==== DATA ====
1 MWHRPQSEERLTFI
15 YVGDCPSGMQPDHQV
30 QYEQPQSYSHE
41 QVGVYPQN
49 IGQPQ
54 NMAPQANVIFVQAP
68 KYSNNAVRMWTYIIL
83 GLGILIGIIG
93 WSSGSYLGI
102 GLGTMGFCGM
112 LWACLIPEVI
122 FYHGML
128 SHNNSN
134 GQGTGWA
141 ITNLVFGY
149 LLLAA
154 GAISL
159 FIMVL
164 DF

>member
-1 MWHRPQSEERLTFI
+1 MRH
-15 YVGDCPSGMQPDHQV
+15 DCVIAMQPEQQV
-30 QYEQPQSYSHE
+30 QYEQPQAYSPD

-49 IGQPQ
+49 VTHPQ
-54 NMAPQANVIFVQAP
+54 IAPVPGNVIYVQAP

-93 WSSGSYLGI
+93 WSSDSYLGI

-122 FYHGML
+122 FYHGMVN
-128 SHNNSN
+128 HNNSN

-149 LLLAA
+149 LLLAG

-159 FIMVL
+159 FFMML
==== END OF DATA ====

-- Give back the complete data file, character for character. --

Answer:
1 MWHRPQSEERLTFI
15 YVGDCPSGMQPDHQV
30 QYEQPQSYSHE
41 QVGVYPQN
49 IGQPQ
54 NMAPQANVIFVQAP
68 KYSNNAVRMWTYIIL
83 GLGILIGIIG
93 WSSGSYLGI
102 GLGTMGFCGM
112 LWACLIPEVI
122 FYHGML
128 SHNNSN
134 GQGTGWA
141 ITNLVFGY
149 LLLAA
154 GAISL
159 FIMVL
164 DF

>member
-1 MWHRPQSEERLTFI
+1 MRH
-15 YVGDCPSGMQPDHQV
+15 DCVIAMQPEQQV
-30 QYEQPQSYSHE
+30 QYEQPQAYSPD

-49 IGQPQ
+49 VTHPQ
-54 NMAPQANVIFVQAP
+54 IAPVPGNVIYVQAP

-93 WSSGSYLGI
+93 WSSDSYLGI

-122 FYHGML
+122 FYHGMVN
-128 SHNNSN
+128 HNNSN

-149 LLLAA
+149 LLLAG

-159 FIMVL
+159 FFMML